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Wanna beef up your conversions? Try a clever targeting campaign with all the fixins

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Clever copy, inside jokes and burger close-ups: an inside look at how clever Facebook ads turned into 30K burgers and €500K of revenue in just a year

All throughout Germany, the so-called burger boom is in full effect. The only thing greater than Germans’ appetites for burgers is the sheer number of places they can get their fix. But with a flooded market and competitors as plentiful as toppings, how can newcomers gain traction? Three friends from Germany gave Facebook ads a shot and ended up flipping 30K burgers for half a mil in less than 12 months. Online Marketing Rockstars took a closer look at the burger triumvirate to learn more about their recipe for success.

Die Gründer von "Bang Bang Burgers and Beer" (von links): Florian Beisenbusch, Ben Küstner und Alexander Schlüter (Foto: Carlo Feick)

The founders of “Bang Bang Burgers and Beer” (left to right): Florian Beisenbusch, Ben Kuestner and Alexander Schlueter (Image: Carlo Feick)

“We just kind of came up with the burger idea spontaneously,” says Ben Kuestner, one of three founders of Bang Bang Burgers and Beer” in Gelsenkirchen, Germany. A combo bar, burger joint and nightlife hangout, Kuestner comes up with the name as an offshoot of Bang Bang Gelsen a successful concert promotion company that he founded together with Florian Beisenbusch and Alexander Schlueter. In 2014, they decide to branch out into the restaurant business, because they felt Gelsenkirchen did not have a place like the one they envision opening.

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They find the perfect location in downtown Gelsenkirchen: a corner building from 1928 listed on the historical registry as an example of “Brick Expressionism.” They draft a company concept, begin contacting local business assistance agencies and drive far and wide through the Ruhr Valley to taste burgers from future competitors, before finally holding taste-tests with friends. While all that is going on, they start setting up the inside of the store. It doesn’t take long before they realize the work required is going to be much more than they thought. They end completely remodeling the store after initially thinking they could just repurpose the existing structures, and also fail to accurately predict the sheer amount of red tape involved.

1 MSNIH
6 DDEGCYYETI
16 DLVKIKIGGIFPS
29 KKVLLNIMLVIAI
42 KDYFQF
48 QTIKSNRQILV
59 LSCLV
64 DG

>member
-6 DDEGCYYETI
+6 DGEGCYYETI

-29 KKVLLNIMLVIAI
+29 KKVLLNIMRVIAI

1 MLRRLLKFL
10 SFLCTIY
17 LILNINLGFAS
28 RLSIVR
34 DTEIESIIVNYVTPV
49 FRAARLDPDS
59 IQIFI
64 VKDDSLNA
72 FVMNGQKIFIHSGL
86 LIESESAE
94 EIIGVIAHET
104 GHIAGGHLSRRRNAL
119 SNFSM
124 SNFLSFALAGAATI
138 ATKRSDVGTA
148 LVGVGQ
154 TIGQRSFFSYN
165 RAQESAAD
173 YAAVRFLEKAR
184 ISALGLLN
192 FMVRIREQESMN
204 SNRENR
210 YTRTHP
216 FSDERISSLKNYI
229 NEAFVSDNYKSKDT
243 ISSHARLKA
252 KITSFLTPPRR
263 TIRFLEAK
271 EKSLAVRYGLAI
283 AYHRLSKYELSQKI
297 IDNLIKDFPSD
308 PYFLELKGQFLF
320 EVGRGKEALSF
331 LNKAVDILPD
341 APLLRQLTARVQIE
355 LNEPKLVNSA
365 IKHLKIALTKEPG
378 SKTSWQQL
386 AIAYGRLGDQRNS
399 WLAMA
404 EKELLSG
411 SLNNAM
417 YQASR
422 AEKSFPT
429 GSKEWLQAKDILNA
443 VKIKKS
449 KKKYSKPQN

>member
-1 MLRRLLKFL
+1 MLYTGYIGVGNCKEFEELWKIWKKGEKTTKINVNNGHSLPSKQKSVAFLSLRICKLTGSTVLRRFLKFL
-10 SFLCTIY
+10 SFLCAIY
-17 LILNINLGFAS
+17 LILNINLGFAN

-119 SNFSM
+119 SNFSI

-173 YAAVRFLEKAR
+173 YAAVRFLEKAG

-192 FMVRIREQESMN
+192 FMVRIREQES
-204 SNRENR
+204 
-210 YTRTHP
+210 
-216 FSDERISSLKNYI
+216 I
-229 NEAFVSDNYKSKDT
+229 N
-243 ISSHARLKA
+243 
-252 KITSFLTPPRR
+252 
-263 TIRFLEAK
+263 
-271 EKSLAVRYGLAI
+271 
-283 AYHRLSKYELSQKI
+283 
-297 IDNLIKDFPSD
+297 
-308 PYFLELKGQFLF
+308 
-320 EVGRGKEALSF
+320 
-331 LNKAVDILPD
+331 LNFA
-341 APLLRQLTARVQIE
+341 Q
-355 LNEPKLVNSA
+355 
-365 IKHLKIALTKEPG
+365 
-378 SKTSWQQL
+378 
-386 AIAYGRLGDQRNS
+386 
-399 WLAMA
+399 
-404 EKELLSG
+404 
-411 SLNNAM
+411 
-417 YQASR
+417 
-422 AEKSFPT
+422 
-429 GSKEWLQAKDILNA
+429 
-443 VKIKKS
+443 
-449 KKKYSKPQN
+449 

Bang Bang Burger and Beer

“Bang Bang Burgers and Beer” in Gelsenkirchen.

The obstacles push back the grand opening two months, from October 2014 to December. “Our backs were up against the wall,” Kuestner says. “We were months behind schedule and the startup costs exceeded our initial projections. When we finally did open, our coffers were virtually empty.”

Luckily, they open to a packed house the first night, thanks to friends, family and fans of the concert promo company. The number of guests, however, begins a slow and steady downturn. To break even and cover their costs, the guys need at least 50 paying customers a day. But where are they supposed to come from when burger joints are booming, popping up all over the place? In the Ruhr Valley, that means that the competition is literally around the corner.

Tough going out of the gate, success in the end—thanks to online marketing